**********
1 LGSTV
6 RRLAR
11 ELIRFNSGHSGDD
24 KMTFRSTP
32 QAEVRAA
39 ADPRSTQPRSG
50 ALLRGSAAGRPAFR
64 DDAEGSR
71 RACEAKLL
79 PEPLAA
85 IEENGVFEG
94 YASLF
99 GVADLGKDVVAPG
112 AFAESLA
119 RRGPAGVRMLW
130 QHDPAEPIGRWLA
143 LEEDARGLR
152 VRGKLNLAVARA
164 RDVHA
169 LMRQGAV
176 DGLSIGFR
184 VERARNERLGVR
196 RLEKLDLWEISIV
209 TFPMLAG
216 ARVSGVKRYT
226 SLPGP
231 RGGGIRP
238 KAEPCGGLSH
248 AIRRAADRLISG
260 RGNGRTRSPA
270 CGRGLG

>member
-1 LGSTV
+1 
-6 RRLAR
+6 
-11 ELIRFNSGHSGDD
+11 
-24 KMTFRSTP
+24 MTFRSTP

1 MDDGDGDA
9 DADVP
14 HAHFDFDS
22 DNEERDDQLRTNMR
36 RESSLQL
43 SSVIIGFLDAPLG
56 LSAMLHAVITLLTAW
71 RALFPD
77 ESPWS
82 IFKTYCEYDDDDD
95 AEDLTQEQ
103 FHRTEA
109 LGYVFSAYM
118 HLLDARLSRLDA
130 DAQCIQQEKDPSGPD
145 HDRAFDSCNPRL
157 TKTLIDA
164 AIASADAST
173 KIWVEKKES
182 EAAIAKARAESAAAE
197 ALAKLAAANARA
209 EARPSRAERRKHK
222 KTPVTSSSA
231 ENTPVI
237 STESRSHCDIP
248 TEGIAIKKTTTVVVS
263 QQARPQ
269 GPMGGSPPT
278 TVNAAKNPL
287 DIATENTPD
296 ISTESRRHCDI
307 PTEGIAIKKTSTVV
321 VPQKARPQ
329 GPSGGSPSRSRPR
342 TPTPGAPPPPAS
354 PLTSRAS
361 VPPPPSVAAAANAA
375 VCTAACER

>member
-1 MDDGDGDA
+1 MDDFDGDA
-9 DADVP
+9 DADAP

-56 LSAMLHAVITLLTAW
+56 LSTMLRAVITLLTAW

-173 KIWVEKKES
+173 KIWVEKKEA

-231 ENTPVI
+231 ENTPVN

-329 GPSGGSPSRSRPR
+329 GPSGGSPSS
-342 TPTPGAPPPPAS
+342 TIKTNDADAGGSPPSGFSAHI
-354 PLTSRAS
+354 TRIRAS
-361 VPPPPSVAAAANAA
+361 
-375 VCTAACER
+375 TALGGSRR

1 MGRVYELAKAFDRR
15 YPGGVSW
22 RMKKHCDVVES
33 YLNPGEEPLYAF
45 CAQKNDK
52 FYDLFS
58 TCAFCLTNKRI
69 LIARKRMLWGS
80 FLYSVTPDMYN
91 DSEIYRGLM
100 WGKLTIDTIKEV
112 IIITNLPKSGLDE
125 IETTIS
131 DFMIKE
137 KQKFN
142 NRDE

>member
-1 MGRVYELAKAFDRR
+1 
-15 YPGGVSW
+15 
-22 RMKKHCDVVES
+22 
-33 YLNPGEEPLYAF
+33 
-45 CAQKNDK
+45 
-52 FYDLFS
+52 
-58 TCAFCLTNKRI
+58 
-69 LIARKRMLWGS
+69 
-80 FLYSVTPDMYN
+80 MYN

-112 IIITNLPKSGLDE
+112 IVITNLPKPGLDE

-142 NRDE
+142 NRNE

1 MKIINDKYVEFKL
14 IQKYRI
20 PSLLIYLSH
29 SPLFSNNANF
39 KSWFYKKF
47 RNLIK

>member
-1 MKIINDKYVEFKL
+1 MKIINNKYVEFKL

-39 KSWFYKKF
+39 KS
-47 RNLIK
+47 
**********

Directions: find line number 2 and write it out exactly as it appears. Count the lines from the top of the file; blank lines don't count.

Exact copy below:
6 RRLAR